Almost anyone engaged in the battle of the bulging midsection knows that French fries are not their friends. But the real shocker in the study of long-term weight gain that came out of Harvard this week was that eating too many spuds of any kind — even plain old baked potatoes — could make you heavier. Every additional serving of potatoes that people added to a regular diet each day was connected to an average weight gain of about a one pound over four years. That is not a ton of weight gain, but as the study published Thursday in The New England Journal of Medicine points out, it adds up over time.
The goal of this study, which looked at the diets of 120,000 men and women in their 30s, 40s and 50s over 20 years, was to detail how much weight individual foods make them put on or take off. One theory of why eating an extra daily helping of potatoes could make people plumper was that it produces a surge of blood sugar levels in the body. As your body reacts to the surge, you feel hungry and eat more. That effect is certainly familiar to anyone who has polished off a serving of Baltimore's famous deep-fried potato skins. However, it's hard to believe that boiled potatoes have the same allure.
As with most solid scientific research — and these studies, which rely on self-reported data from nurses and health professionals, are highly respected — there were plenty of caveats. This type of study can't definitively say that certain foods cause weight changes; rather it points out correlations. Researchers stress that you can't lose weight simply by avoiding French fries. Moreover, friends of the potato point out that the tuber remains a good source of vitamin C, several B vitamins, and minerals including iron, potassium, phosphorus and magnesium.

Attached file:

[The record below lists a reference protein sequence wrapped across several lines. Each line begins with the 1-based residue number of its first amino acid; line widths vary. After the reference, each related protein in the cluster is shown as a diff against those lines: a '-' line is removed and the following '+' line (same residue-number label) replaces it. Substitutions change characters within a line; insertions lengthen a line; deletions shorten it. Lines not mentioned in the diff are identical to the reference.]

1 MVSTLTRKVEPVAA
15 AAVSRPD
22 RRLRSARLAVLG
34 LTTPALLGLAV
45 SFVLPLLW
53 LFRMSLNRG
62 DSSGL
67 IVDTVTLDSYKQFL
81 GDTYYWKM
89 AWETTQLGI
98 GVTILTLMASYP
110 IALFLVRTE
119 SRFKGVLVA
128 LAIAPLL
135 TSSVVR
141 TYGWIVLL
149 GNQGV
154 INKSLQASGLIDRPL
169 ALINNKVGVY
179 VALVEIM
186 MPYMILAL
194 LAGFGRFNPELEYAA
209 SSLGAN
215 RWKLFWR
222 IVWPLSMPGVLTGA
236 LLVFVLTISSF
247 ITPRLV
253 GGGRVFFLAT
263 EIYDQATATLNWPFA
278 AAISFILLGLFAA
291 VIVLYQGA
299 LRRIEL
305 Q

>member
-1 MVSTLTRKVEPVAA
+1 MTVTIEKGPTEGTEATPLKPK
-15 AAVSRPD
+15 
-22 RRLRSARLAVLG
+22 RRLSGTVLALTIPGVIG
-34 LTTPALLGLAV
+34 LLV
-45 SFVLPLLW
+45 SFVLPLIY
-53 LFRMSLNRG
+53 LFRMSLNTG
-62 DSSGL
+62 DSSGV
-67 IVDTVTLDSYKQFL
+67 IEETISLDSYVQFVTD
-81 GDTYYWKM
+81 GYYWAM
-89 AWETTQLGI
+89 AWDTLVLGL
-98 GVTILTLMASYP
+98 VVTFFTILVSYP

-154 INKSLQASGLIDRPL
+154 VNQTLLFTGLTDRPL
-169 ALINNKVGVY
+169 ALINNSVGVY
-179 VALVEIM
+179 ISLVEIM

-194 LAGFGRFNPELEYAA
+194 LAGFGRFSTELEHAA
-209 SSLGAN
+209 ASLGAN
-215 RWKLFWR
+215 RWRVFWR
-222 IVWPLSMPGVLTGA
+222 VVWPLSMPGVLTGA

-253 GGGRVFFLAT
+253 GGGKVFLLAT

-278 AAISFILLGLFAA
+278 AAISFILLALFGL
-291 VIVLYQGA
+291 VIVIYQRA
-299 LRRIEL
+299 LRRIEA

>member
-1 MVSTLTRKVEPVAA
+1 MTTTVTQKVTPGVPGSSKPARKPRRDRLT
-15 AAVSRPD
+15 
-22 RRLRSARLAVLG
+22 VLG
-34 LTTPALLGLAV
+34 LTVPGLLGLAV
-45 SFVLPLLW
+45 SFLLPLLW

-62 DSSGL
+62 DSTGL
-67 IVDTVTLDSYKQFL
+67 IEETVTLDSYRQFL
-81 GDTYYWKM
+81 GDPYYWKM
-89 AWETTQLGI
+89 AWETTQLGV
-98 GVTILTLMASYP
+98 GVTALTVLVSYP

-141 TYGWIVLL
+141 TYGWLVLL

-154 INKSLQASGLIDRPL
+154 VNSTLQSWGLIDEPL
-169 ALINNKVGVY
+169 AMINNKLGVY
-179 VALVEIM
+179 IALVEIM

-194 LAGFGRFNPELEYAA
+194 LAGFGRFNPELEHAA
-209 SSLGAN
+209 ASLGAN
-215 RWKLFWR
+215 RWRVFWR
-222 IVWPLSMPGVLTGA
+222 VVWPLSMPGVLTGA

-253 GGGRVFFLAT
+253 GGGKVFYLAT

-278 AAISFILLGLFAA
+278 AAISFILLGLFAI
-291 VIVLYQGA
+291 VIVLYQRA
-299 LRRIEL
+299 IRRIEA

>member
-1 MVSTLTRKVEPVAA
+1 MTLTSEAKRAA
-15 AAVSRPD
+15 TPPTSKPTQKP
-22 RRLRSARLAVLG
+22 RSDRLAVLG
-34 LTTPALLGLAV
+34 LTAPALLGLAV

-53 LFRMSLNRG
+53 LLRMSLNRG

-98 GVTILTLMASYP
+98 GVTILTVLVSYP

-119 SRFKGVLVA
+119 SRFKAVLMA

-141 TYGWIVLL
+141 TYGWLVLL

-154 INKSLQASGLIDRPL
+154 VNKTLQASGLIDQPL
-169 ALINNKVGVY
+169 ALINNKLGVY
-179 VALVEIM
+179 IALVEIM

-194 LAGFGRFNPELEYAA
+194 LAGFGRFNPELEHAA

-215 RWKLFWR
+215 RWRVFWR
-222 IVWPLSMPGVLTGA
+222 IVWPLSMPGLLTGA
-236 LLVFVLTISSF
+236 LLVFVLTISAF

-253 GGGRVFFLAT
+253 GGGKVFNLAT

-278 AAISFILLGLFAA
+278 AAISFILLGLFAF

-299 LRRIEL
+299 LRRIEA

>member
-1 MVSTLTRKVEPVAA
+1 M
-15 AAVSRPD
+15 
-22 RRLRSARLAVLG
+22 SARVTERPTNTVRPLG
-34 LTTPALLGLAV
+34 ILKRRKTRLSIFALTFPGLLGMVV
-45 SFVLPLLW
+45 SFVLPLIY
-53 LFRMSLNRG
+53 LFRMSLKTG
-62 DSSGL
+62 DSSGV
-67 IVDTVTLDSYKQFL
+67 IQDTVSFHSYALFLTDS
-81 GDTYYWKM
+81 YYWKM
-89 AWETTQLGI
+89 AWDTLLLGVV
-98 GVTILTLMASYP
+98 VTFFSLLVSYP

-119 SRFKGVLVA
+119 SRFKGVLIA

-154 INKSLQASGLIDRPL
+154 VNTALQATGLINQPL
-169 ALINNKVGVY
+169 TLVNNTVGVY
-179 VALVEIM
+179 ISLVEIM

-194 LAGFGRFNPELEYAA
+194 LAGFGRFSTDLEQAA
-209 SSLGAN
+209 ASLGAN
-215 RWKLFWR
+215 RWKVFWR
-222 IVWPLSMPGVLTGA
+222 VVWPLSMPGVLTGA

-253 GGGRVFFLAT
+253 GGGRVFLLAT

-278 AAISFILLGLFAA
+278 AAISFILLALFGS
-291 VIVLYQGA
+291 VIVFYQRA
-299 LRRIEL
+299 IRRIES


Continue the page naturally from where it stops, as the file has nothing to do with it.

Yet it is helpful to have the type of scorecard produced by the study indicating which foods are more likely to encourage overeating and which ones are associated with weight loss. Scanning that scorecard yields some surprises — for instance, that munching on an extra daily serving of nuts helped prevent about a half a pound of weight gain. Eating an extra serving of yogurt kept off about a pound of weight gain. The researchers aren't sure why but speculate it might have something to do with yogurt's bacteria, or with the fact that big yogurt eaters tend to eat healthfully and exercise anyway.
The bottom line seems to be that weight gain still boils down to how many calories you take in and how many you burn, but that eating some foods makes it easier to go off the rails and distort that crucial equation. Anyone who has polished off a whole bag of potato chips in one sitting knows what the scientists are talking about.Copyright © 2014, The Baltimore Sun